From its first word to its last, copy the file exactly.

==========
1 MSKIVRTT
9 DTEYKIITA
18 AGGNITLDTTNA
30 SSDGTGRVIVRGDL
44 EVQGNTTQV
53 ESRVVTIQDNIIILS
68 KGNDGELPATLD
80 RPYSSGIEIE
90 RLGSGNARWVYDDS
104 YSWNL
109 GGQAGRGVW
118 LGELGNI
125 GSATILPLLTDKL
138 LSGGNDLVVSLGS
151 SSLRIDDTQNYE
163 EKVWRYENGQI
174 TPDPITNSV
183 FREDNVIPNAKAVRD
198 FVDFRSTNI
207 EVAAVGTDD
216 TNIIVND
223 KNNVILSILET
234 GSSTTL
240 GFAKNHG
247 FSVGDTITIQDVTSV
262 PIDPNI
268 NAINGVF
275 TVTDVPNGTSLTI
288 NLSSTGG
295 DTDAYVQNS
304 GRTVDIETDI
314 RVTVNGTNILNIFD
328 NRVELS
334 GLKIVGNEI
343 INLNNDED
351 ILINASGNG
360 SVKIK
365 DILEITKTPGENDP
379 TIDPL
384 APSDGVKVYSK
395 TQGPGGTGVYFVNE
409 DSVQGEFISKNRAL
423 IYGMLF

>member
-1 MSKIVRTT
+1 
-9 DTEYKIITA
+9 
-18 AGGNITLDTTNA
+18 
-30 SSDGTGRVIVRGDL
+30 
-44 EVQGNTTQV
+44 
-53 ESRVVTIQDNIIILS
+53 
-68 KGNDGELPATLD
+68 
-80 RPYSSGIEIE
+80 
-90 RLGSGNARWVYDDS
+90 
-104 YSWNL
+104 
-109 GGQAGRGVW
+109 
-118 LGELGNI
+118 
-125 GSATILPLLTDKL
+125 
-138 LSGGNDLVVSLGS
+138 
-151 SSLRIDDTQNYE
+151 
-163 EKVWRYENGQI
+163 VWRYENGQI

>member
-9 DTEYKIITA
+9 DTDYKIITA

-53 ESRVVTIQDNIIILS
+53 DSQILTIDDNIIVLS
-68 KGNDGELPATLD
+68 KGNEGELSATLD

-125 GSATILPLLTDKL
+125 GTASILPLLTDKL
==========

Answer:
1 MSKIVRTT
9 DTEYKIITA
18 AGGNITLDTTNA
30 SSDGTGRVIVRGDL
44 EVQGNTTQV
53 ESRVVTIQDNIIILS
68 KGNDGELPATLD
80 RPYSSGIEIE
90 RLGSGNARWVYDDS
104 YSWNL
109 GGQAGRGVW
118 LGELGNI
125 GSATILPLLTDKL
138 LSGGNDLVVSLGS
151 SSLRIDDTQNYE
163 EKVWRYENGQI
174 TPDPITNSV
183 FREDNVIPNAKAVRD
198 FVDFRSTNI
207 EVAAVGTDD
216 TNIIVND
223 KNNVILSILET
234 GSSTTL
240 GFAKNHG
247 FSVGDTITIQDVTSV
262 PIDPNI
268 NAINGVF
275 TVTDVPNGTSLTI
288 NLSSTGG
295 DTDAYVQNS
304 GRTVDIETDI
314 RVTVNGTNILNIFD
328 NRVELS
334 GLKIVGNEI
343 INLNNDED
351 ILINASGNG
360 SVKIK
365 DILEITKTPGENDP
379 TIDPL
384 APSDGVKVYSK
395 TQGPGGTGVYFVNE
409 DSVQGEFISKNRAL
423 IYGMLF

>member
-1 MSKIVRTT
+1 
-9 DTEYKIITA
+9 
-18 AGGNITLDTTNA
+18 
-30 SSDGTGRVIVRGDL
+30 
-44 EVQGNTTQV
+44 
-53 ESRVVTIQDNIIILS
+53 
-68 KGNDGELPATLD
+68 
-80 RPYSSGIEIE
+80 
-90 RLGSGNARWVYDDS
+90 
-104 YSWNL
+104 
-109 GGQAGRGVW
+109 
-118 LGELGNI
+118 
-125 GSATILPLLTDKL
+125 
-138 LSGGNDLVVSLGS
+138 
-151 SSLRIDDTQNYE
+151 
-163 EKVWRYENGQI
+163 VWRYENGQI

>member
-9 DTEYKIITA
+9 DTDYKIITA

-53 ESRVVTIQDNIIILS
+53 DSQILTIDDNIIVLS
-68 KGNDGELPATLD
+68 KGNEGELSATLD

-125 GSATILPLLTDKL
+125 GTASILPLLTDKL